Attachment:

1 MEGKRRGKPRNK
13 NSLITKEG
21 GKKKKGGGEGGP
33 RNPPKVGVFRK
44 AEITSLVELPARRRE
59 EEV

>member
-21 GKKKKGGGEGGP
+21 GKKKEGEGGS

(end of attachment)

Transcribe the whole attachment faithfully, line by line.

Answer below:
1 MEGKRRGKPRNK
13 NSLITKEG
21 GKKKKGGGEGGP
33 RNPPKVGVFRK
44 AEITSLVELPARRRE
59 EEV

>member
-21 GKKKKGGGEGGP
+21 GKKKEGEGGS